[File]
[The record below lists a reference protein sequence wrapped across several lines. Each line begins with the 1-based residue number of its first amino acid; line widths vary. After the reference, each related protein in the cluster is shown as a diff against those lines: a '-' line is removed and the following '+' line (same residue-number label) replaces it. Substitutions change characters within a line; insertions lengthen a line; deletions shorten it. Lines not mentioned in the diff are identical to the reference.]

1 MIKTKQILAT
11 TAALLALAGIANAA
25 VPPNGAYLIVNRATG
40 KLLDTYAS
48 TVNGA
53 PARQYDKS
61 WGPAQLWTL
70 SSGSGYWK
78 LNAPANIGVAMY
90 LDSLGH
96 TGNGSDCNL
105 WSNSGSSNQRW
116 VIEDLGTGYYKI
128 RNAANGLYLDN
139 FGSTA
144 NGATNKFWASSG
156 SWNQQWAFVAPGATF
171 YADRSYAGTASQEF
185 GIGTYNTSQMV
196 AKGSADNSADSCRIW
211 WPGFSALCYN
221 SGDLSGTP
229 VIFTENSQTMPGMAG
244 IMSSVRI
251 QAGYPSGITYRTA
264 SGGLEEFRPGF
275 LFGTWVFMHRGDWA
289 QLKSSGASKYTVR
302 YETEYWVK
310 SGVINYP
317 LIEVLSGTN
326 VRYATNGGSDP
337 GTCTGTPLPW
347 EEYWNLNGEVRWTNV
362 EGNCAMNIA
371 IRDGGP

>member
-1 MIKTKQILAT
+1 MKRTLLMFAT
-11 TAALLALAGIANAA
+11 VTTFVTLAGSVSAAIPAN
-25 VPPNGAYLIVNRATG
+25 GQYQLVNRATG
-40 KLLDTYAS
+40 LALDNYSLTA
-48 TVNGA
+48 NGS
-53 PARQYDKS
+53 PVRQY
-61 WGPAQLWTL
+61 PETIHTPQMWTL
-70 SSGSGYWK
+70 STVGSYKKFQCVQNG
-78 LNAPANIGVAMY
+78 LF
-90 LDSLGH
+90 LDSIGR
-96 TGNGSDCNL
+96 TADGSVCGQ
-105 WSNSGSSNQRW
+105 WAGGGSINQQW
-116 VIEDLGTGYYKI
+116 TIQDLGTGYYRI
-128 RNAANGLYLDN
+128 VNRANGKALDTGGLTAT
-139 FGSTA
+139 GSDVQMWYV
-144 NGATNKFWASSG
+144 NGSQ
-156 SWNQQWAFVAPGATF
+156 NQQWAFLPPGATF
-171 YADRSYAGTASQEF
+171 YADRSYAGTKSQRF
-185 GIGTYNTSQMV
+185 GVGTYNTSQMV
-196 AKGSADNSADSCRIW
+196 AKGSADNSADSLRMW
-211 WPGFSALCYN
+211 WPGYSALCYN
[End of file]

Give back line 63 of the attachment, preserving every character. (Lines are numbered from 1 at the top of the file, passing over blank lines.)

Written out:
-116 VIEDLGTGYYKI